The officers approached the boy and the school psychologist. They asked the student to speak with officers in the SRO office, although he did not respond beyond shaking his head no. The psychologist told officers the boy did not speak often and typically responded with head nods, according to the lawsuit.
“Then, despite the fact that (the student) was sitting quietly and there was no emergency requiring immediate intervention, SRO Nicholson and Peterson abruptly approached (the student) in a threatening manner and aggressively handcuffed him,” the lawsuit says.
The lawsuit alleges officers continued physically detaining the boy despite the child saying, “Stop, you’re hurting me,” and later “Ow! You’re choking me,” after an SRO held him by the neck. Body camera footage also released by the ACLU shows the boy screaming as SROs physically detain him. The video shows him banging his head against a wall as he is cuffed and crying as SROs remove him from the school.
The sheriff’s office statement said the body camera footage released by the ACLU was redacted and not released in its entirety.
While detained, the student “banged his head repeatedly against the plexiglass of the patrol car and cried in pain,” the lawsuit states. Coyle arrived as the child was held in the patrol car. The officers “ignored the principal’s warnings about (the student) inflicting self-harm in the past,” the lawsuit alleges.
School resource officers barred the child’s stepfather from seeing him at the school, according to the lawsuit, and declined to get the child medical attention at Children’s Hospital.
An officer then drove the child to a juvenile detention center where he was held on charges of assault, harassment and resisting arrest, according to the lawsuit. The boy remained in custody until his parents posted $25,000 bond. Charges have since been dropped.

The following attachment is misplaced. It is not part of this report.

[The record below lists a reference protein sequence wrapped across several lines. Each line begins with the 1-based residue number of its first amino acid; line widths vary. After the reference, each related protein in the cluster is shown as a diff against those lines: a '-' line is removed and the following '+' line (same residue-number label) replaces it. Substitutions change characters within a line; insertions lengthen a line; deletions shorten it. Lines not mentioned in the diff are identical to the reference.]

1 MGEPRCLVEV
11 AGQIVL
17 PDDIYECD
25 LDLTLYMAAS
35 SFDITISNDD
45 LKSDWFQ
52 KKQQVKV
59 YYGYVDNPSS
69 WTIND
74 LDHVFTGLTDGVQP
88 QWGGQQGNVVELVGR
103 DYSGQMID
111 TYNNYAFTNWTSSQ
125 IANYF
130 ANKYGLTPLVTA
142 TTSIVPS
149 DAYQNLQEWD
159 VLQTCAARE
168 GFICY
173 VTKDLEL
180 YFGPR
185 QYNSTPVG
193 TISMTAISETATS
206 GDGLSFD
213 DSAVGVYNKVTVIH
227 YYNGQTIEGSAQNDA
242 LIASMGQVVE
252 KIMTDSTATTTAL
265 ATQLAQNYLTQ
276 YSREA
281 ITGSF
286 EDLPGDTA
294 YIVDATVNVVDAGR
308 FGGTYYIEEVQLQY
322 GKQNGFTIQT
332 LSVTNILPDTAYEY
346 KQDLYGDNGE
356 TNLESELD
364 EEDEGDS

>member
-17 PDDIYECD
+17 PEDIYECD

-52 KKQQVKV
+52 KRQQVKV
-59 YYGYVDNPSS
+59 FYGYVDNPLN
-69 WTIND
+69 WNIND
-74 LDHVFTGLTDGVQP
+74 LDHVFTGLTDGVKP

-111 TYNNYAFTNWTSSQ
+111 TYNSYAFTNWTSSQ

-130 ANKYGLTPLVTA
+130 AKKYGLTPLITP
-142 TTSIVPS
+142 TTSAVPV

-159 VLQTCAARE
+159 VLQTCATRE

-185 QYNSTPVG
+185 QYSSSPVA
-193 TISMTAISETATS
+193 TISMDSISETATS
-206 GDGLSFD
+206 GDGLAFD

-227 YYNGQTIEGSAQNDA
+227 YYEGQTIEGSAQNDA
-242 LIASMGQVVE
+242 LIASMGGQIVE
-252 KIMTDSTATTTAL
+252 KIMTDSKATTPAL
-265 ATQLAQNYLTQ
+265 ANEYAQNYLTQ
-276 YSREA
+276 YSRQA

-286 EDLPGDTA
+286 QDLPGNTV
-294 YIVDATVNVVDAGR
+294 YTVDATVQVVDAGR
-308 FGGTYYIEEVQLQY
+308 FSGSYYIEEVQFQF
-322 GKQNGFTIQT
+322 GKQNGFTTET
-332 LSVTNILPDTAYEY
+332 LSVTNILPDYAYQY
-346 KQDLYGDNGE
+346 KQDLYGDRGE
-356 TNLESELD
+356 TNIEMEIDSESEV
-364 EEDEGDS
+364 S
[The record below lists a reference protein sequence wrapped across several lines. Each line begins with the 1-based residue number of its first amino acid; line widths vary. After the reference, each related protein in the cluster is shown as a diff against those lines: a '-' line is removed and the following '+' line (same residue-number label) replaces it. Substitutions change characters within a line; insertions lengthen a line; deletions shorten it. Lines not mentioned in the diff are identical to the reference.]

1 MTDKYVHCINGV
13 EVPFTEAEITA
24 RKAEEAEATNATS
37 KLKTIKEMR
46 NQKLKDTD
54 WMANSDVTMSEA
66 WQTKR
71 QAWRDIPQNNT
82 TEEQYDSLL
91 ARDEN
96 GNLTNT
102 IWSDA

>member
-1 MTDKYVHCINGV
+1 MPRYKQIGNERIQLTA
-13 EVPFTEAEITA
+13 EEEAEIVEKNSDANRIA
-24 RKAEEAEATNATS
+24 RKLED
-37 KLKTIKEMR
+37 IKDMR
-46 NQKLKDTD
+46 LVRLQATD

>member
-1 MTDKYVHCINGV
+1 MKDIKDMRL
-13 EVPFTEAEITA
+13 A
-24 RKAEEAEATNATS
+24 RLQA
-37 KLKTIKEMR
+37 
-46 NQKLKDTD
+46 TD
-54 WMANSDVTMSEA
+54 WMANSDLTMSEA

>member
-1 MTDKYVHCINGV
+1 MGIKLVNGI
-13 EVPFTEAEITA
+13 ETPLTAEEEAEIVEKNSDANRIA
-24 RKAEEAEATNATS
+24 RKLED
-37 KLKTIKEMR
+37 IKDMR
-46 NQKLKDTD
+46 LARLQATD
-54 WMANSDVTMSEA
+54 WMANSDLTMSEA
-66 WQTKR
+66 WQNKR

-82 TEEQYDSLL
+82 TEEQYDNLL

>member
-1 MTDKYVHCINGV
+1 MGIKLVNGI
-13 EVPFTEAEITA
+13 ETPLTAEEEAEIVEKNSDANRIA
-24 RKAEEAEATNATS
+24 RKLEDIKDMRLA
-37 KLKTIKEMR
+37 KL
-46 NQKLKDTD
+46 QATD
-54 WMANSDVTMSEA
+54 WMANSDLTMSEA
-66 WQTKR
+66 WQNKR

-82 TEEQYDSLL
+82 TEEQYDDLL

Nicholson was still in field training at the time of the incident, according to the lawsuit. Peterson was supervising Nicholson and commended him for his handling of the matter. Days later Nicholson was promoted to solo duty, according to the lawsuit. Within months, the SRO handcuffed another 12-year-old child with disabilities for hours, the lawsuit alleges.
The SROs did not face disciplinary action despite violating sheriff’s office policy, the lawsuit alleges.
The Sagewood student has demonstrated fear, distrust and anxiety when interacting with law enforcement since the incident, according to the lawsuit.
The 2019-20 school year was the first year that school resource officers were assigned to middle schools, according to the lawsuit, which argues neither the sheriff’s office nor the school district provided the SROs with appropriate training in working with students who have disabilities.
The Douglas County Sheriff’s Office has worked to expand its school resource officer program after a fatal shooting at STEM School Highlands Ranch in May 2019. The number of sheriff’s office SROs grew from nine in the 2018-19 school year to more than 20 in the 2019-20 school year, with the help of $3 million from the county, which was matched by the school district. The sheriff’s office and the school district typically split the cost of SROs.
This story has been updated with statements from the Douglas County School District and the Douglas County Sheriff’s Office. This is a developing story.